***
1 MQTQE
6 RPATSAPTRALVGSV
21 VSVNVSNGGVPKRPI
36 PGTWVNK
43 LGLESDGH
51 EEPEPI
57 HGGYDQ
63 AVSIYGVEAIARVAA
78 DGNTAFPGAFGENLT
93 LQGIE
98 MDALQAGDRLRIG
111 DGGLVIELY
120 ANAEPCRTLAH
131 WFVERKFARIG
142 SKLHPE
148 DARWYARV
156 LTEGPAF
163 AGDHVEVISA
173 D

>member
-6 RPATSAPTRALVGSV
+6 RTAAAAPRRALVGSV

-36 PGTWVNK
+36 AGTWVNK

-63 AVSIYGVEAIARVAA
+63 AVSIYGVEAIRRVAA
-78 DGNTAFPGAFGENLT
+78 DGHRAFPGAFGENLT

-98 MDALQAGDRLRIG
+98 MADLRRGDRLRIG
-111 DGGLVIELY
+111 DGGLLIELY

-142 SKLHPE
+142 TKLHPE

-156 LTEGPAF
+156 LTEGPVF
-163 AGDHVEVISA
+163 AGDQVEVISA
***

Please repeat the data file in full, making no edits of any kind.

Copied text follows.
1 MQTQE
6 RPATSAPTRALVGSV
21 VSVNVSNGGVPKRPI
36 PGTWVNK
43 LGLESDGH
51 EEPEPI
57 HGGYDQ
63 AVSIYGVEAIARVAA
78 DGNTAFPGAFGENLT
93 LQGIE
98 MDALQAGDRLRIG
111 DGGLVIELY
120 ANAEPCRTLAH
131 WFVERKFARIG
142 SKLHPE
148 DARWYARV
156 LTEGPAF
163 AGDHVEVISA
173 D

>member
-6 RPATSAPTRALVGSV
+6 RTAAAAPRRALVGSV

-36 PGTWVNK
+36 AGTWVNK

-63 AVSIYGVEAIARVAA
+63 AVSIYGVEAIRRVAA
-78 DGNTAFPGAFGENLT
+78 DGHRAFPGAFGENLT

-98 MDALQAGDRLRIG
+98 MADLRRGDRLRIG
-111 DGGLVIELY
+111 DGGLLIELY

-142 SKLHPE
+142 TKLHPE

-156 LTEGPAF
+156 LTEGPVF
-163 AGDHVEVISA
+163 AGDQVEVISA